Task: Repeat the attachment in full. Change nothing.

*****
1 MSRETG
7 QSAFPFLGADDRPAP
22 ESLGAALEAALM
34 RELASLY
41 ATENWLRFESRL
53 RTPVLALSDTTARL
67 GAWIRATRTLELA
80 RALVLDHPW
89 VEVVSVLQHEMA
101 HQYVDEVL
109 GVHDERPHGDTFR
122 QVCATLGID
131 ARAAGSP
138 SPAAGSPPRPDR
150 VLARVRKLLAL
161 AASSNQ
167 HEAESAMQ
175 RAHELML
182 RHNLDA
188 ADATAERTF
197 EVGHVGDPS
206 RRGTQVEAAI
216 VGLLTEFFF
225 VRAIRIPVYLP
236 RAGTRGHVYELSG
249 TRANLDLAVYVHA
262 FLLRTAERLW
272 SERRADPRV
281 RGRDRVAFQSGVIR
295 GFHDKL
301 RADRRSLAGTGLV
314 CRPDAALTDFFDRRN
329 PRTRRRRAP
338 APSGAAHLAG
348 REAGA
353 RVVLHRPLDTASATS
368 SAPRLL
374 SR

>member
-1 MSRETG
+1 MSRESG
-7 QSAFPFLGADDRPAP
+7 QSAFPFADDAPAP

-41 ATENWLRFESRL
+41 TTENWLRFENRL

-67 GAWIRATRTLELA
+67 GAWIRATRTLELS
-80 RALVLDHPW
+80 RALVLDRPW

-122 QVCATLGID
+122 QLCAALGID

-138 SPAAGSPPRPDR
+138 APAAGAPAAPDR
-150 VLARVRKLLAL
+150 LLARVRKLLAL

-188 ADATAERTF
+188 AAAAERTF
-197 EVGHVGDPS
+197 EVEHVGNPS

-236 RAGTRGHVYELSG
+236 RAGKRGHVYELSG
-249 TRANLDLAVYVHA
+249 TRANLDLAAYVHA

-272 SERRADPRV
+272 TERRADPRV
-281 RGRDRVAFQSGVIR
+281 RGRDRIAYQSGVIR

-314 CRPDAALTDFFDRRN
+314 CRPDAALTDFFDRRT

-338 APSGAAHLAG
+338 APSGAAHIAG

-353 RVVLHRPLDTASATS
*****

1 MSRETG
7 QSAFPFLGADDRPAP
22 ESLGAALEAALM
34 RELASLY
41 ATENWLRFESRL
53 RTPVLALSDTTARL
67 GAWIRATRTLELA
80 RALVLDHPW
89 VEVVSVLQHEMA
101 HQYVDEVL
109 GVHDERPHGDTFR
122 QVCATLGID
131 ARAAGSP
138 SPAAGSPPRPDR
150 VLARVRKLLAL
161 AASSNQ
167 HEAESAMQ
175 RAHELML
182 RHNLDA
188 ADATAERTF
197 EVGHVGDPS
206 RRGTQVEAAI
216 VGLLTEFFF
225 VRAIRIPVYLP
236 RAGTRGHVYELSG
249 TRANLDLAVYVHA
262 FLLRTAERLW
272 SERRADPRV
281 RGRDRVAFQSGVIR
295 GFHDKL
301 RADRRSLAGTGLV
314 CRPDAALTDFFDRRN
329 PRTRRRRAP
338 APSGAAHLAG
348 REAGA
353 RVVLHRPLDTASATS
368 SAPRLL
374 SR

>member
-1 MSRETG
+1 MSRESG
-7 QSAFPFLGADDRPAP
+7 QSAFPFADDAPAP

-41 ATENWLRFESRL
+41 TTENWLRFENRL

-67 GAWIRATRTLELA
+67 GAWIRATRTLELS
-80 RALVLDHPW
+80 RALVLDRPW

-122 QVCATLGID
+122 QLCAALGID

-138 SPAAGSPPRPDR
+138 APAAGAPAAPDR
-150 VLARVRKLLAL
+150 LLARVRKLLAL

-188 ADATAERTF
+188 AAAAERTF
-197 EVGHVGDPS
+197 EVEHVGNPS

-236 RAGTRGHVYELSG
+236 RAGKRGHVYELSG
-249 TRANLDLAVYVHA
+249 TRANLDLAAYVHA

-272 SERRADPRV
+272 TERRADPRV
-281 RGRDRVAFQSGVIR
+281 RGRDRIAYQSGVIR

-314 CRPDAALTDFFDRRN
+314 CRPDAALTDFFDRRT

-338 APSGAAHLAG
+338 APSGAAHIAG

-353 RVVLHRPLDTASATS